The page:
These days, my brother takes it upon himself to be the Israeli Defense Forces' "most adorable soldier ". Last week, after he ate a lot of desert dust in the army, he came home for a weekend off. Even before we could enjoy the fact that he was home for more than 24 hours (and awake at that), he decided to go out and shake off his dusty feeling in Tel Aviv's nightlife. So this weekend, as soon as he crossed the border into Tel Aviv, I managed to nab him for a few hours of quality time at Miguel.
Our waitress at Miguel was smiling girl called Shari, who continued to smile patiently until we decided what exactly we were ordering. While listening to the awful details of my brother's army exercises, the excellent merguez sausages arrived at the table and were set down right in the centre just as my brother was saying that his unit "decided to tramp around the dessert in the middle of the night, and when we passed by this cave we heard a blood curdling noise, which sounded like angry aliens." Oh, army days. A few minutes later, a dish of fresh mozzarella with tomatoes, basil, olive oil and balsamic vinegar, was placed on our table. We dug into the dish with some good bread, while it held witness to a few more of my brother's Top Gun stories.
By this point, our glasses of cava were nearing empty, so we ordered a draught Goldstar and a tasty mojito that carried us through to the mains. The mixed seafood, including calamari, mussels, shrimp and crab, came in a lovely sweet and spicy coconut milk sauce. An amazing dish of wondrously soft chicken livers in red wine, leek and raisin sauce on a bed of tasty mashed potatoes disappeared almost as fast as it arrived. A whole fried sea bass in garlic herb sauce was juicy and very tasty.
At this point, around when my brother showed me pictures on his digital camera of the stone oven that he built out in the desert and the pizza his unit baked in it, we became conscious of something that we'd actually already understood at the start of the evening when we'd perused the menu. But only now, after we'd tasted, seen the size of the dishes and been personally introduced to the bottom of every plate – did we agree that something totally inexplicable is happening at Miguel. Here we were, sitting opposite the sea (view, check), everything is delicious (food, check) and the prices bear no resemblance to the usual prices I've seen around Tel Aviv in the last 5 years. With my initial glance at the menu, I was sure that the prices must be referring to tapas size dishes, or that the product was going to be a bit questionable because from the third table you can see the sea if you look to the left, so obviously the place will be full of people willing to pay and shut up. But no! Inexplicably, Miguel offers a lovely place, with great atmosphere (very cosmopolitan, due to the various tourists coming from the hotel upstairs), a talented chef and prices that offer some semblance of sanity in this little city of ours.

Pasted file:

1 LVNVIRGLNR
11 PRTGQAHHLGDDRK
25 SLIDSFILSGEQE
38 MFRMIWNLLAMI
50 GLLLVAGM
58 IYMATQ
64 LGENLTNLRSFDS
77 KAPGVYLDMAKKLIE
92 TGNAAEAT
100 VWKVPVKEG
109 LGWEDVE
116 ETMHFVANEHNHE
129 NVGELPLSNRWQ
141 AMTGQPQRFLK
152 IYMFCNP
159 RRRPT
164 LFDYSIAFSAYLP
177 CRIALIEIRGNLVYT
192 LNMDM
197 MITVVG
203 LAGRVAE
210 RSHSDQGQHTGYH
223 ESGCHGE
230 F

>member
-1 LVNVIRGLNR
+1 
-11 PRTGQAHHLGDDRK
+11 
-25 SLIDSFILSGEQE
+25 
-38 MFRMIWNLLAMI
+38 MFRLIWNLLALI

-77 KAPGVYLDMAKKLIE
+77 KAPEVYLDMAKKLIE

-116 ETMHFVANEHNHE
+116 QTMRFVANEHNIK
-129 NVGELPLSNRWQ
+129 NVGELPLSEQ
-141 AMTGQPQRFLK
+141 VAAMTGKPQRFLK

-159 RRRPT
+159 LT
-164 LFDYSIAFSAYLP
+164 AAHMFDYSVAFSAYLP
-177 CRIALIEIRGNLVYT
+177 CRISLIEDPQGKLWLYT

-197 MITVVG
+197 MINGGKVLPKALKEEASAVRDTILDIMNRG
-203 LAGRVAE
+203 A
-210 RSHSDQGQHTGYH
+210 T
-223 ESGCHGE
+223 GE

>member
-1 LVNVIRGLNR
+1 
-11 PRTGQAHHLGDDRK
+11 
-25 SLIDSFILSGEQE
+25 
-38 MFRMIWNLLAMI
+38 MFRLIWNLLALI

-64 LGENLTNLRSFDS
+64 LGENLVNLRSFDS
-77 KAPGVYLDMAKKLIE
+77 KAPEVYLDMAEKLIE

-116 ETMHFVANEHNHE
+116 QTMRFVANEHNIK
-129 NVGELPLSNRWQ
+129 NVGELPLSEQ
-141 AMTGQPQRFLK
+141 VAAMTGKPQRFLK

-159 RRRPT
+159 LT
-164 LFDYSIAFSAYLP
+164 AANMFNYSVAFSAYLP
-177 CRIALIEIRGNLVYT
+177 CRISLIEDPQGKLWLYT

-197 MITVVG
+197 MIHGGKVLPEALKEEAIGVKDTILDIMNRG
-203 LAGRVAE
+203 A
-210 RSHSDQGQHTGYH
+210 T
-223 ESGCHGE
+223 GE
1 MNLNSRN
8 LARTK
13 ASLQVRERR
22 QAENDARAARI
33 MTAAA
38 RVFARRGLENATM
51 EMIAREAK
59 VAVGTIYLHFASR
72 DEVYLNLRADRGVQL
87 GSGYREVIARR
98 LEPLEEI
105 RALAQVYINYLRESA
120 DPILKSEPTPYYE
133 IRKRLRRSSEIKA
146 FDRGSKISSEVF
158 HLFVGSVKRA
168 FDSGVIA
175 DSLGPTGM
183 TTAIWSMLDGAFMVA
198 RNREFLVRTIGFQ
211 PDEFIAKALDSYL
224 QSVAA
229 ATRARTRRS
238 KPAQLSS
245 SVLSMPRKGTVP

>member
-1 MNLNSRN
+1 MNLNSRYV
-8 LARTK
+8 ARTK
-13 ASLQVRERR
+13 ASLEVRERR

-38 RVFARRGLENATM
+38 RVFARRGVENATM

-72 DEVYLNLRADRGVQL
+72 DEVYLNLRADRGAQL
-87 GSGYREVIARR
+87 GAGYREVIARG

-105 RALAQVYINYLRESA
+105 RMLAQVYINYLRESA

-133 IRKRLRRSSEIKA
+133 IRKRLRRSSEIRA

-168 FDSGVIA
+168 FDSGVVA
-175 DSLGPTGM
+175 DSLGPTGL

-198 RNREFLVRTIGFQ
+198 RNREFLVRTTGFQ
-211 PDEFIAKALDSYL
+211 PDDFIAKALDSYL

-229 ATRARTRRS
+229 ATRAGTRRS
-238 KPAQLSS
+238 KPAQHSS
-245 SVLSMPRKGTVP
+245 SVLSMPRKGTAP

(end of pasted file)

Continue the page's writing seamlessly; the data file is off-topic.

As for my soldier brother, if the army still resembles what I remember, while I write this article my brother is probably trying to warm up against the bone-chilling wind, drinking very sweet tea out of a blue plastic cup in the mess hall. As a token of my sympathy, I'm going to make myself a cup of coffee.
88 HaYarkon, Tel Aviv